The fuzzy, felty, fabulous return of the Muppets

How did a 1970s TV puppet show end up on the Oscar shortlists?

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The Independent Culture

Three years ago, following the double-whammy of Knocked Up and Forgetting Sarah Marshall, the writer and actor Jason Segel found himself elevated to the status of Bright Young Thing.

He was duly invited to a "development meeting" by some senior suits at Disney who asked if there were any dormant "assets" from their back catalogue in which Segel might be interested. He didn't have to think long to come up with an answer: the Muppets.

The end product of this fruitful discussion has been garnering rave reviews. Segel's all-new Muppet movie, co-starring Amy Adams and a lot of creatures made largely from felt, is a smart, joyous, and often extremely funny addition to the oeuvre of Kermit the Frog and friends.

It was made for $45m, has already banked almost three times that amount, and is nominated for an Oscar thanks to sublime musical interludes by Bret McKenzie, of Flight of the Conchords. And it deserves the success: Rotten Tomatoes, the influential website which ranks movies according to critical acclaim, has declared it the best studio movie of 2011.

High praise indeed. But the re-emergence of Kermit and Miss Piggy also begs a question: what, exactly, keeps the Muppets fresh and funny, after all these years? How can a franchise that's been mothballed since 1999's Muppets in Space be hot again? And in the era of CGI, why are puppets still the stuff of a box-office hit?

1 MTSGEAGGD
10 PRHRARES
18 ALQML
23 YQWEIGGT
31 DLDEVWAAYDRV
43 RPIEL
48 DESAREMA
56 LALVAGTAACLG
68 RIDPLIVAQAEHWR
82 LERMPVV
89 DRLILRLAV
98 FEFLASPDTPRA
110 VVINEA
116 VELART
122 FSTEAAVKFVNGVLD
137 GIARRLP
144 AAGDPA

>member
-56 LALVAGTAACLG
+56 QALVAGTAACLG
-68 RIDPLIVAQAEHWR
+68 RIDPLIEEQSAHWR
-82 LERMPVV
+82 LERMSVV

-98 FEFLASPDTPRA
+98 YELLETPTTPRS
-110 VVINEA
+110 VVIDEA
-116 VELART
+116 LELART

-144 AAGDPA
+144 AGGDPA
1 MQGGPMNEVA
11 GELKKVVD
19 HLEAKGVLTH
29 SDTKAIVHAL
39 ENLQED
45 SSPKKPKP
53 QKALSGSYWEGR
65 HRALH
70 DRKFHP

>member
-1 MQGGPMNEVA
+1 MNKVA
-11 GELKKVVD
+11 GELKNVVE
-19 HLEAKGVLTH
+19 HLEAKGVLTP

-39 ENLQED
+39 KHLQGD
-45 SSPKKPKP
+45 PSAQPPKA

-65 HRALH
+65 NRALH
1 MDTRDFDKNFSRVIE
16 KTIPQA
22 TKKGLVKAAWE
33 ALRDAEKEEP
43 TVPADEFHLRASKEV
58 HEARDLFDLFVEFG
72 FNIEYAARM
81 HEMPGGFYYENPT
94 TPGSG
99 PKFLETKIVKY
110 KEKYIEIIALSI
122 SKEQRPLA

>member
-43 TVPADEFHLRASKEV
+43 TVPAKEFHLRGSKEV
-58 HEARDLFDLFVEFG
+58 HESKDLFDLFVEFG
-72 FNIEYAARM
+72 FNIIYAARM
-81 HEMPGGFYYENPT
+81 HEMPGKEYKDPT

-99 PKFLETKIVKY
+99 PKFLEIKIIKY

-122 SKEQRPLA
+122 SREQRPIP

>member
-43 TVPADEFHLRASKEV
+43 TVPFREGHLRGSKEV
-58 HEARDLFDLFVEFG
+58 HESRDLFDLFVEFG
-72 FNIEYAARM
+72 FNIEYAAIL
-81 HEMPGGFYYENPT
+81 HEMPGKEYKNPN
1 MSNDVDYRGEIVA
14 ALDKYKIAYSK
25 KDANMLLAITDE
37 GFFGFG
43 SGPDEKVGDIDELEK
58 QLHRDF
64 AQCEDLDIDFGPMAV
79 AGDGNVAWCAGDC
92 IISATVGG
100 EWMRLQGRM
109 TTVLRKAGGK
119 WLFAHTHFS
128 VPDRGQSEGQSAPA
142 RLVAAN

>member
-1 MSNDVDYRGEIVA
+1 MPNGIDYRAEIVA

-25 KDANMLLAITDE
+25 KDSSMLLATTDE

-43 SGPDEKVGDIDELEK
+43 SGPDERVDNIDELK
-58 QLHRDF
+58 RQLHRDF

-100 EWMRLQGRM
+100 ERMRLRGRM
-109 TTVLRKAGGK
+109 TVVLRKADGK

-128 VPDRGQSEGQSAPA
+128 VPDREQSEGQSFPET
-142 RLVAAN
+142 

Segel is hardly alone in believing in the timelessness of the Muppets. The new film features enthusiastic cameos from a slew of modish comic stars (including Jack Black, Sarah Silverman, and Zach Galifianakis). They are, in a way, paying tribute to an institution which shaped their craft.

To understand why requires a minor history lesson. The Muppets were created by Jim Henson, the man behind Sesame Street. His original TV show was made in the UK between 1975 and 1981 (after being rejected by US networks), meaning that the American writers were thrown out of their comfort zone into a Britain in the midst of a comedy revolution.

"I can't help but think that when those guys wrote the Muppet show in the 70s, they used to go home at the end of a day's work and watch The Goodies, or Monty Python," says James Bobin, the new film's British director. "If you watch it now, it's way more surreal than any American show at the time. It's a post-Python 70s show."

If the timing was right, so was the product. The Muppet world revolves around highly stylised characters, who manifest human emotions and adhere to strict, but artificial rules of behaviour. Similar conceits underpin The Simpsons, or Family Guy. These days, it's a well-worn technique. Back then, it was revolutionary.

Like those shows, Muppets speak to both children and adults. "Henson never wrote down to kids; he wrote up to adults," is how Bobin puts it. His work was full of "meta" conceits; characters would occasionally break the fourth wall. "As a kid one of the reasons you enjoy it is because of a sense that there's something you don't understand."

The Muppets retain the power to spark deep feelings. The movie is currently at the centre of heated viral controversy in the US, after a Fox commentator claimed that its villain, an oil baron called Tex Richman, promotes a left-wing agenda to children.

Bobin says that "to take that message from the film is an extraordinary way to look at the world," adding that the TV series Dallas,also features an oil magnate as its baddie, yet was never accused of promoting socialism. Politicising the Muppets: "makes me really sad." Like so many people who work in comedy, Bobin regards them as part of his soul.

'The Muppets' is on general release